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Expert Author Deborah Chelette-Wilson

Why is upgrading the way we parent teenagers of concern to everyone?

If you are a parent, teacher, social worker, counselor, nurse, family court attorney, or anyone else who interacts with families and teenagers, you need to upgrade your understanding of what is behind the behaviors in the children and teens you are working with.

Without that upgrade, you will continue to do what you have done, which doesn't work because science and research have proved that the assumptions you are working under have changed. Assumptions become judgments, which become rules and laws, which lead to our current methods of operation. The growing number of incarcerated youth and, later, adults; the growing number of unhealthy children, teens, and adults; the continuing number of high school drop outs and other social problems; are big red flags that keep getting missed.

Expert Author Deborah Chelette-Wilson

"Come Here Go Away"

"Come here go away" is a familiar message I received from my teenage foster daughters. I was to stay away from them at the mall or when they were having a make-over with their friends. I needed to go do my own thing while they were doing theirs or I was accused of "not trusting them" or being "overprotective." However, when it came time to pay the bills, they wanted me close at hand. As with most adults, I felt rejected and used by the teenagers I parented.

The teen years look like a time of self-absorption and selfishness, yet what I have come to understand about those years is there is so much more going on inside. The adult world's lack of understanding of human development, growth and maturity continues during the teen years. As far as the brain and nervous system are concerned this is the second busiest time of development. It is a time of pruning of some brain cells and strengthening of others depending on repetition of experience.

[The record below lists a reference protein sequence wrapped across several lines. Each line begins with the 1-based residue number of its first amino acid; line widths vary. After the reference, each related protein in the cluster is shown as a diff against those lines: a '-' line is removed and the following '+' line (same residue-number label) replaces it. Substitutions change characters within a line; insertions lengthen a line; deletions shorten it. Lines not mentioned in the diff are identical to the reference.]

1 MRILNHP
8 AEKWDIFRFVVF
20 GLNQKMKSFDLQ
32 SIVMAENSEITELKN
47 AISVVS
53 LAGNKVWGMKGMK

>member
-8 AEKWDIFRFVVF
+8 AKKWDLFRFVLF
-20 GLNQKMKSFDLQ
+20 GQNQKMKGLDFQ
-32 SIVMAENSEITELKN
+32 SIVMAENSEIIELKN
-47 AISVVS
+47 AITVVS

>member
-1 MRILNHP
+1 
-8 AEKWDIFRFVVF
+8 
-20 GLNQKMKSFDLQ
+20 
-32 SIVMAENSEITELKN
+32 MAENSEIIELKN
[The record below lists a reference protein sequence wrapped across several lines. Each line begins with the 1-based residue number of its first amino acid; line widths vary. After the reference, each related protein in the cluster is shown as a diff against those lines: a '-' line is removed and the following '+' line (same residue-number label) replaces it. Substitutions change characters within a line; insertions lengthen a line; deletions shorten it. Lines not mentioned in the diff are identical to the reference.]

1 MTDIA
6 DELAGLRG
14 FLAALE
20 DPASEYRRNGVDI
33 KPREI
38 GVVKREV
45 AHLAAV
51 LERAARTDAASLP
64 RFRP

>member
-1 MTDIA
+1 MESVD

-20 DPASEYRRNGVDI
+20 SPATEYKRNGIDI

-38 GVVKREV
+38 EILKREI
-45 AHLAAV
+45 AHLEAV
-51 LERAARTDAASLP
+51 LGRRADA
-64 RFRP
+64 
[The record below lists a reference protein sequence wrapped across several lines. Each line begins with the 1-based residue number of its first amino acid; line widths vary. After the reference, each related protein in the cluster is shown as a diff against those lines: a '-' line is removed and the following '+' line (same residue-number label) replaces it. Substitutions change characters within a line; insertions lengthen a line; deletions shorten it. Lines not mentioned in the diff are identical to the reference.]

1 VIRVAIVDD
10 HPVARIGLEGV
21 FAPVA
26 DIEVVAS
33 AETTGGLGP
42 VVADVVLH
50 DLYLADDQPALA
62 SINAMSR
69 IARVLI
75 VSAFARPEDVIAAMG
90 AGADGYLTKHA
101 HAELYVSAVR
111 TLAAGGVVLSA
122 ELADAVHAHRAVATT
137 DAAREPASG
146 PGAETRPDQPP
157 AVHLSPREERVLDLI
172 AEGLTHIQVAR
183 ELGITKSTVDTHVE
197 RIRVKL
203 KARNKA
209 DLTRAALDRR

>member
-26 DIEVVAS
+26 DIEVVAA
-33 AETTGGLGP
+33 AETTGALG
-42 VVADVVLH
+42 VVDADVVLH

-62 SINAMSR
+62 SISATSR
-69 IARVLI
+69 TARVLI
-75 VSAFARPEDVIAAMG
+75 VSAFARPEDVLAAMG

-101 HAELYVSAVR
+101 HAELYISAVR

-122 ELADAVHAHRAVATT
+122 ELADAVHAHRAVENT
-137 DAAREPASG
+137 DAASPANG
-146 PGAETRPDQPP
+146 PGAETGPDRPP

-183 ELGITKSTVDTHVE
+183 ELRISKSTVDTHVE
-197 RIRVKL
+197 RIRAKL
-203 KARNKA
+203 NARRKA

Deborah Chelette Wilson 531247

For children who have undergone trauma, transitioning from a caregiving environment to an educational environment, is, at best, a challenge, and at worst, a daily nightmare.

Going to School

In the early years, screaming and clinging children are expected to cease and desist from this behavior as soon as mom is out of sight. So often, they don't. Instead they collapse in a heap on the floor or lash out physically against teachers, caregivers and other children. Unless the child has trauma-understanding teachers and caregivers this will begin their descent into an ongoing childhood of one difficulty after another in their school career until they drop out, age out, or barely graduate.

Teachers Are Key to Reaching Children of Trauma

Teachers are not being taught how to work with the child of trauma and they are under the gun to teach in classrooms full of children whose brains are not ready to learn. Whoever is making policy has ignored the body of knowledge about stress and its effect on our children, which is sabotaging our educational system. The teacher/child relationship makes a difference; one way or another.

Expert Author Deborah Chelette-Wilson

Child Development Ages Six to 12 Years

Those early school years, when children ages 6 to 12 are transitioning from a caregiving environment to an educational environment, are challenging from a child development standpoint. Children are learning academic skills, socialization (how to get along with others), structure and boundaries (how to follow rules) and, perhaps for the first time, are influenced by adults other than their own parents.

Primary or elementary school is a time to find out about how people are different in so many ways: race, ethnicity, gender, physical abilities, culture, upbringing, values, etc. A child's self-esteem develops based on academic and social successes or failures. Adult expectations for responsible behaviors increase as children are expected to need less adult interactions to maintain established routines at home and school.

The adult world looks upon this transition from home to school as a natural part of what it takes to grow into a competent, capable, responsible adult. It is a time to learn what to do and how to do it. Most children make the transition easily, get into alignment with learning and do what is expected of them with the usual glitches or hiccups along the way. This is normal in the world of child development.

Expert Author Deborah Chelette-Wilson

Stress Is Not a Calming Interaction